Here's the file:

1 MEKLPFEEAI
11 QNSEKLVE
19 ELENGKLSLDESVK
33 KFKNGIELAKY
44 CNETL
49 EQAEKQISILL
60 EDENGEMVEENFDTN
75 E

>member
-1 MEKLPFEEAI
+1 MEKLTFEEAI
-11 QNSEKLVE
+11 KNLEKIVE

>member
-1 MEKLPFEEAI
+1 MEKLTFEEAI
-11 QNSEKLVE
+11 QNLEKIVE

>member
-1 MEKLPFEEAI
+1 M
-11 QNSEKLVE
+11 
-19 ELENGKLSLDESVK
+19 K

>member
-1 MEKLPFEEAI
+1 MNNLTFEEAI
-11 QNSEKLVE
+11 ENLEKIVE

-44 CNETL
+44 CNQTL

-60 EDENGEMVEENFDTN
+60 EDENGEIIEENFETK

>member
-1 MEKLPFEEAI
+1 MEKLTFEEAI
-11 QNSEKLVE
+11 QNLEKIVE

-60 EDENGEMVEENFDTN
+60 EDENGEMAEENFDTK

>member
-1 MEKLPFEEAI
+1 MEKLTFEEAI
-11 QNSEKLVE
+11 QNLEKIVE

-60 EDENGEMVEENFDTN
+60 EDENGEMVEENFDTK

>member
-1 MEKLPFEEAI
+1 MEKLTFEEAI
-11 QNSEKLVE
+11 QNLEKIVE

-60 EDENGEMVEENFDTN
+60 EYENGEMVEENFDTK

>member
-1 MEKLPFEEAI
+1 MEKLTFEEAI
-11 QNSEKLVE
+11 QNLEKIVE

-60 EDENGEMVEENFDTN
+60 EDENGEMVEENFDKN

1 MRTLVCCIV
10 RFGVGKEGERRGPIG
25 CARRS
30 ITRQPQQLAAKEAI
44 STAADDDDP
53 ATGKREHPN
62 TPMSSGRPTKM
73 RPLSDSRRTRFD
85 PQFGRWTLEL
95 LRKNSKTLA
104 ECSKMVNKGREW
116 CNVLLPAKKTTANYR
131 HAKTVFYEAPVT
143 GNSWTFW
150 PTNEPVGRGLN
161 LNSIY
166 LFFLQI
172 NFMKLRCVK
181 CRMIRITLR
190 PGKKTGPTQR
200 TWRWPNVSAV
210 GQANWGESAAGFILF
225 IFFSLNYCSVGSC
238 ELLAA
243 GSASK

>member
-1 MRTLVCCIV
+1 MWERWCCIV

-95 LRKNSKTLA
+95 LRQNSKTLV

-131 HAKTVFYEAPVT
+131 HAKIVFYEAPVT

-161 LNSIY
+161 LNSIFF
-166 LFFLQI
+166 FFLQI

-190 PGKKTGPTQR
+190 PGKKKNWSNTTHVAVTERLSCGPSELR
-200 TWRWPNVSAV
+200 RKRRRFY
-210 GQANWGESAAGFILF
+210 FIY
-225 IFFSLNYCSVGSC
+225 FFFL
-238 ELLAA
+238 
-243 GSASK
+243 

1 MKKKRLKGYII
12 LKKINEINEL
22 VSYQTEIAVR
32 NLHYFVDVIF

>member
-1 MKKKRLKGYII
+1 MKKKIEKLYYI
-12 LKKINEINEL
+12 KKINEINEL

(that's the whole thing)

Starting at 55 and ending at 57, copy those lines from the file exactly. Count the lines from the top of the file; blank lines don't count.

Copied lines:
+60 EYENGEMVEENFDTK

>member
-1 MEKLPFEEAI